African airlines must work together to “change the face of aviation” if the region’s industry is to be competitive after the Covid-19 pandemic, in the view of Kenya Airways Group chief executive Allan Kilavuka.

Speaking during a CAPA Live event on 13 October, Kilavuka said that if the African aviation industry continues in its “fragmented” state, the sector “will be in a lot of trouble”.

The key, he suggests, is to “collaborate and make the airlines more scalable, so that we can reduce the costs that we are incurring” – whether that be through consolidation or other types of formal partnership.

“It is incumbent on us, for our own benefit, to see how we can work together much better and make the airlines a lot more viable,” Kilavuka states. “[That would] give a lot more choice to our customers, improve our products and efficiencies, reduce our unit costs, increase our revenue streams and so on.”

Kenya Airways’ recently announced tie-up with South African Airways is an example of that process playing out, he explains.

Kenya Airways chief executive

Source: Kenya Airways

Kilavuka says partnerships are key

When it comes to working with SAA, “the long-term objective of this partnership is to form a pan-African airline group that should be able to compete with other large carriers as well”, he states.

“This is going to be one of the most fundamental developments in African aviation for a long time to come,” Kilavuka suggests. “If we do it successfully, I think it will change the face of aviation.”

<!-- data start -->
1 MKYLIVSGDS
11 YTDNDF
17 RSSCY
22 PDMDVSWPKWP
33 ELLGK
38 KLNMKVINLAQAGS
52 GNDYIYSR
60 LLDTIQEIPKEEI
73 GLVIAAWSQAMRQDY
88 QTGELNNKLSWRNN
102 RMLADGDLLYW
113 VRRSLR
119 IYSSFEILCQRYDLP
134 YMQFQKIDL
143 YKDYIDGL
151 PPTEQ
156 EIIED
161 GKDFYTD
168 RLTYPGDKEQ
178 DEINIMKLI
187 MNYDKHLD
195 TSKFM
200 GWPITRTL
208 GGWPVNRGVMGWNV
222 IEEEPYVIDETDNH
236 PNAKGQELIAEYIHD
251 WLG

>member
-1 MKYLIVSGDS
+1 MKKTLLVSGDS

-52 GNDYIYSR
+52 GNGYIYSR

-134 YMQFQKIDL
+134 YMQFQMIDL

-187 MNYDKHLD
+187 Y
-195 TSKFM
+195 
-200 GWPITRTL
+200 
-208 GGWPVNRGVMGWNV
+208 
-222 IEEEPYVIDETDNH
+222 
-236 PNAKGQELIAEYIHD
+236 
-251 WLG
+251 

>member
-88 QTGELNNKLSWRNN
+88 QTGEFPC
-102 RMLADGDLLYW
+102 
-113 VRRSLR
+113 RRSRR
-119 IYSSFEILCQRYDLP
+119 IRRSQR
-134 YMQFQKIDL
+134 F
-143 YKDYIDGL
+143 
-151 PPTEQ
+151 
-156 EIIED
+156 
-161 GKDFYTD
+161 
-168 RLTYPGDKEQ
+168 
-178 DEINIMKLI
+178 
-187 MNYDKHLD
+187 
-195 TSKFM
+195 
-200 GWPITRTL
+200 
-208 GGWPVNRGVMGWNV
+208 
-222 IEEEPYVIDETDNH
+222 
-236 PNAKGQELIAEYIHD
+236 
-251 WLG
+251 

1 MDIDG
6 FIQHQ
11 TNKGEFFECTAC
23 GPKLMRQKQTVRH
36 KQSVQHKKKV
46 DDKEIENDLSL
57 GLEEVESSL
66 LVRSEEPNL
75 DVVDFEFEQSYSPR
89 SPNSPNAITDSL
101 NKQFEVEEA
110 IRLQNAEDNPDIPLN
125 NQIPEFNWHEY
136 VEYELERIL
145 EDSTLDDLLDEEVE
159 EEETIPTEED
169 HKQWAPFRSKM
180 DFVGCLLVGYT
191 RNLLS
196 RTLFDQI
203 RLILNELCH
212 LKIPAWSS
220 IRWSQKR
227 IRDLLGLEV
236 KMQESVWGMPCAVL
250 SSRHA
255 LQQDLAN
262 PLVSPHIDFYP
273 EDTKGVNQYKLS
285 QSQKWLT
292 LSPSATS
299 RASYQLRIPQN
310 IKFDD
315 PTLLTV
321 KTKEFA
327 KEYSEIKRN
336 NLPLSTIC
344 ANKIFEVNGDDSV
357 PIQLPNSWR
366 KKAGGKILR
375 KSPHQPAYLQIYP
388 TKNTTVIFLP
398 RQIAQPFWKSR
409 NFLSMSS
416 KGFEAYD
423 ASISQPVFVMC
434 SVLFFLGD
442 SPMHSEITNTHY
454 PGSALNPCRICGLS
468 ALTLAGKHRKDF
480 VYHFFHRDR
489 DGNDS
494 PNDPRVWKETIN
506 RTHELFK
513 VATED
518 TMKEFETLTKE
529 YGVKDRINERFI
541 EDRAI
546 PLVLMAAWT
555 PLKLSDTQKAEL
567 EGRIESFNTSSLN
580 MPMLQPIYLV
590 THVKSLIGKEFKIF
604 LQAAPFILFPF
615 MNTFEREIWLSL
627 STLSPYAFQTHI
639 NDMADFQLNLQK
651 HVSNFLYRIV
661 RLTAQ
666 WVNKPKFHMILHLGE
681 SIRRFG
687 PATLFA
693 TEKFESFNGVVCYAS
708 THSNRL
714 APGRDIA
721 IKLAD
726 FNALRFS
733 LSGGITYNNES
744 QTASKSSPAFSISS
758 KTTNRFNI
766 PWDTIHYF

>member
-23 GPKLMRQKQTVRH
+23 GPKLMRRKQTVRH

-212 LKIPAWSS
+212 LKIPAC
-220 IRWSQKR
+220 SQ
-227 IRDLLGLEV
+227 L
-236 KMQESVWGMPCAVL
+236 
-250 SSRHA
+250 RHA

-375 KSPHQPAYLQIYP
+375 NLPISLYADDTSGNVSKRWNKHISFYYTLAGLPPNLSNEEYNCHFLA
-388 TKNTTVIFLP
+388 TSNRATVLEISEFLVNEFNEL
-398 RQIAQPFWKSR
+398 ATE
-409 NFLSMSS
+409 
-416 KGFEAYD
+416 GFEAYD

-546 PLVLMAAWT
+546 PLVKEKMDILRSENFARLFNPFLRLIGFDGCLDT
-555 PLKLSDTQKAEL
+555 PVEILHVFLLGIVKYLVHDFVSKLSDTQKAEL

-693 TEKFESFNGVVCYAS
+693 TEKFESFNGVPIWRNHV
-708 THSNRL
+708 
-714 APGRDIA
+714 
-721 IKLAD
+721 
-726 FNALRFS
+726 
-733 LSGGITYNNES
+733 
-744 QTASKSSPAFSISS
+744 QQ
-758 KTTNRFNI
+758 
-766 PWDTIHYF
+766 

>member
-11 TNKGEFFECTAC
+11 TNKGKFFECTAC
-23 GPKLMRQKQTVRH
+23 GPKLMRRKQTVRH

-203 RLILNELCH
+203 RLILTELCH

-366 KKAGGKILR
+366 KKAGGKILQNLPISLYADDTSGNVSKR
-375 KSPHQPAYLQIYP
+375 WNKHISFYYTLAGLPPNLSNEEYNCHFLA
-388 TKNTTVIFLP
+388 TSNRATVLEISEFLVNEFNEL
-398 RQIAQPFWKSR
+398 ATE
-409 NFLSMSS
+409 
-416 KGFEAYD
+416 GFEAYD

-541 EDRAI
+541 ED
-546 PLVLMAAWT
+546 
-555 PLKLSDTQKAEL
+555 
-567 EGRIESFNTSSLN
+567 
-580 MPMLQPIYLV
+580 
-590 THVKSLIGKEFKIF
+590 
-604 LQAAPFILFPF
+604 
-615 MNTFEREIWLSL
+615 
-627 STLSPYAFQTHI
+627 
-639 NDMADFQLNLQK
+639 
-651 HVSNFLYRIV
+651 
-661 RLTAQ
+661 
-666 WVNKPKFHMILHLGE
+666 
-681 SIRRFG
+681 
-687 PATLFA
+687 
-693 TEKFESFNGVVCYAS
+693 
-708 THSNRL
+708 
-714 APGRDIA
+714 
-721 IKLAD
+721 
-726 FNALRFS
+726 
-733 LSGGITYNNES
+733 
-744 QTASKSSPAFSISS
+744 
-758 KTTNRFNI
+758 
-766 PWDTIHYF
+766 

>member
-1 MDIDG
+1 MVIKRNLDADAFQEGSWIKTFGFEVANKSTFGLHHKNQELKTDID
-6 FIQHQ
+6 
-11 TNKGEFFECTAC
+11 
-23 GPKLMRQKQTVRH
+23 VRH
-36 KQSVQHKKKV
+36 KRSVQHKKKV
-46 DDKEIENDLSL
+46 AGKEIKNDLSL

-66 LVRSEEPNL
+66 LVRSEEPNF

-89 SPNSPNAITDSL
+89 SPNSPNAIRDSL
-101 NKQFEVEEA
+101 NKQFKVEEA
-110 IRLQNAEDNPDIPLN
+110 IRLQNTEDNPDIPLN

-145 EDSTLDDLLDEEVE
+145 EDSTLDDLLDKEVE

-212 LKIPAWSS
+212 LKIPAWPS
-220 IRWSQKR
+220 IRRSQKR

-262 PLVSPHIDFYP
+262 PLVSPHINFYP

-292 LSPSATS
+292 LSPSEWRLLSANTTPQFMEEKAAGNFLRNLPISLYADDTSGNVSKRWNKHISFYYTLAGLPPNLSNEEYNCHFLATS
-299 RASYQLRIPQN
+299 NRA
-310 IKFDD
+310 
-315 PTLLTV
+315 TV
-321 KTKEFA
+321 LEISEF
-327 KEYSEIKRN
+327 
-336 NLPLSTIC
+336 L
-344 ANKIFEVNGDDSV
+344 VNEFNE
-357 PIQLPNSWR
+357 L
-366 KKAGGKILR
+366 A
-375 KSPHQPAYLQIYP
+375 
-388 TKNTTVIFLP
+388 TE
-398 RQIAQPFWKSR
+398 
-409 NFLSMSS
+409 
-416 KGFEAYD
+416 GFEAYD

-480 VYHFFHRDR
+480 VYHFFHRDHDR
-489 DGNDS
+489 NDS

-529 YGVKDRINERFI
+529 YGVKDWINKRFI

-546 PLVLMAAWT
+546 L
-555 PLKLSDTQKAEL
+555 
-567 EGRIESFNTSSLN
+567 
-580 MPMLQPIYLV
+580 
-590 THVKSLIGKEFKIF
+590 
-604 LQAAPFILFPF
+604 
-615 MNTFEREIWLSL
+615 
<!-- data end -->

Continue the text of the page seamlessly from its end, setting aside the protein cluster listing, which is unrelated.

Indeed, he notes that the need for airlines to work together is particularly acute in Africa, where many operators were struggling going into the Covid-19 crisis and connectivity has always been patchy.

At the same time, the big Middle Eastern carriers, for example, have been making inroads into the African markets in recent months.

To meet those challenges, the tie-up with SAA is the first step, Kilavuka says.

“It’s not an exclusive club – we can start up and we’ll see whether other people want to join,” he states, adding that the aim is to “cover the African continent very effectively”.

The benefits of such developments are not just for the region’s airlines, Kilavuka believes, noting that stronger local operators “will support the economy and socio-economic aspects”.

He highlights Kenya Airways’ recent work with Congo Airways as another important – if different in its formation – partnership, where they aim is to “mutually support them so we can connect central [Africa] to the east, west and south”.

Calling the prospect of working with other airlines in the region “exciting”, he quotes a saying: “If you want to go far, you need to work together with someone else; if you want to go quickly, you work alone.”

When it comes to Kenya Airways – which is waiting for the government to complete the process under which the carrier will be nationalised – “we want to go far”, says Kilavuka.